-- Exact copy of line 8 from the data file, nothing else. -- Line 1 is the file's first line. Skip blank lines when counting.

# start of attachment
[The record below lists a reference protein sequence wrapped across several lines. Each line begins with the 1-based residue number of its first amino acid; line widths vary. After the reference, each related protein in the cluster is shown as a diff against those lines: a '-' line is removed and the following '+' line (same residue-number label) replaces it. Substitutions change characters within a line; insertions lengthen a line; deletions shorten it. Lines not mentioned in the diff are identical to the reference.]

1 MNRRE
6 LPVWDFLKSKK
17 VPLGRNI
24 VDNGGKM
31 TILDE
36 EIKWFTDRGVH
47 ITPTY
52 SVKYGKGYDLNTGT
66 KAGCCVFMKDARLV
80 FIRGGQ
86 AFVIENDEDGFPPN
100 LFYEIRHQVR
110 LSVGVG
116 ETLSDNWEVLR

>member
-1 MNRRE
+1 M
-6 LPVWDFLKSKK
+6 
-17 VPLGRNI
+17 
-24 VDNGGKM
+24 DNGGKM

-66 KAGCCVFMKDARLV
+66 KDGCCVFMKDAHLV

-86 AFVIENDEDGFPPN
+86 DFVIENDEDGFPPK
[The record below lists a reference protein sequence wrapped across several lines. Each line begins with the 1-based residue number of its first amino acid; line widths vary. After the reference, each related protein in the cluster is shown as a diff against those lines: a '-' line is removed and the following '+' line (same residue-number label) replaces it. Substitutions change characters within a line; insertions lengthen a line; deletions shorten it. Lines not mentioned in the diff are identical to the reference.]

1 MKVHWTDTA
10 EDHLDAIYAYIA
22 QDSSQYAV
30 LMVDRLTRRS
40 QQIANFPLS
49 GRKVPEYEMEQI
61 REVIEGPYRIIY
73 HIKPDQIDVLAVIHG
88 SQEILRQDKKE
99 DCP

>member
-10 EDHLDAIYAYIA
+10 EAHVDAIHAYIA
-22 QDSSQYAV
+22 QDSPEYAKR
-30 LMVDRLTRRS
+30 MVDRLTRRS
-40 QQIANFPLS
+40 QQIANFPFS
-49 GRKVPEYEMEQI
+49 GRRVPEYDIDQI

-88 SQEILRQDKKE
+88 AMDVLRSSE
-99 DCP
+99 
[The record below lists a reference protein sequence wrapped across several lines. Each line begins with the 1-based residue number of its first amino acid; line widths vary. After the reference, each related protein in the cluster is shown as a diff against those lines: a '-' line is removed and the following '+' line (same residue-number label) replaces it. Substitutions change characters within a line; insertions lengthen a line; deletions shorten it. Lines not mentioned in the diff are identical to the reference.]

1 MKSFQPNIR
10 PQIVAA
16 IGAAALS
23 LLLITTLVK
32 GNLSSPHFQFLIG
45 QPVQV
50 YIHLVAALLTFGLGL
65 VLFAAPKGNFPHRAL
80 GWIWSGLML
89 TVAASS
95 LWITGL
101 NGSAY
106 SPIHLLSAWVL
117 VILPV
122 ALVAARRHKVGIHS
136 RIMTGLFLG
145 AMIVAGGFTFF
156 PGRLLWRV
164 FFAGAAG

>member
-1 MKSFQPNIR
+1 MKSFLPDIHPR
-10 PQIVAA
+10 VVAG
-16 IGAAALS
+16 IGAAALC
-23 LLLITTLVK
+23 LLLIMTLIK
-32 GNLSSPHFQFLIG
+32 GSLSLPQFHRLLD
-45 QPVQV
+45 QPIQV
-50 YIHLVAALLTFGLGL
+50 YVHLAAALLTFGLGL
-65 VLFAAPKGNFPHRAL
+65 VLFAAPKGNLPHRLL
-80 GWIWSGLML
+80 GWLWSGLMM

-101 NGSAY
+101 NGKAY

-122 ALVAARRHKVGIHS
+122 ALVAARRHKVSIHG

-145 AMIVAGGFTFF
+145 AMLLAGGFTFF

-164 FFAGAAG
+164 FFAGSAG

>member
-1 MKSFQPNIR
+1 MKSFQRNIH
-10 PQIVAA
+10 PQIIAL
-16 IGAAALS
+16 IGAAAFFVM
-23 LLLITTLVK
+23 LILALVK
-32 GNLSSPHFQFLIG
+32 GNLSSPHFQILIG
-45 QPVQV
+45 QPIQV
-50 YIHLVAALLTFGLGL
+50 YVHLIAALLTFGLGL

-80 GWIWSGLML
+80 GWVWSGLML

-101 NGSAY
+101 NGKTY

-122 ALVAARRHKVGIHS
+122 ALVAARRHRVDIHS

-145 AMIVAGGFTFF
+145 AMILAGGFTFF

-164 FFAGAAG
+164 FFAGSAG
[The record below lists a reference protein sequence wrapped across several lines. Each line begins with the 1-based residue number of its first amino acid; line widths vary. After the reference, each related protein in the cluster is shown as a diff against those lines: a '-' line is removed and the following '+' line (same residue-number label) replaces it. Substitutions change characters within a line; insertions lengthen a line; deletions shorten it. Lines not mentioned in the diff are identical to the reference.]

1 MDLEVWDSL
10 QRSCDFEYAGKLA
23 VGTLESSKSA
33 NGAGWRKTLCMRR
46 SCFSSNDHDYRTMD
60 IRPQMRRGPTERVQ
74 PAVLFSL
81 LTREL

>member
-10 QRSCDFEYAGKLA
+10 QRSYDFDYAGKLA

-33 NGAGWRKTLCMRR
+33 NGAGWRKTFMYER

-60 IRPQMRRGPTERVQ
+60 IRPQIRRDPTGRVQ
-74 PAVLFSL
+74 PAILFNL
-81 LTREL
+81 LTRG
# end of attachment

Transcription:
47 ITPTY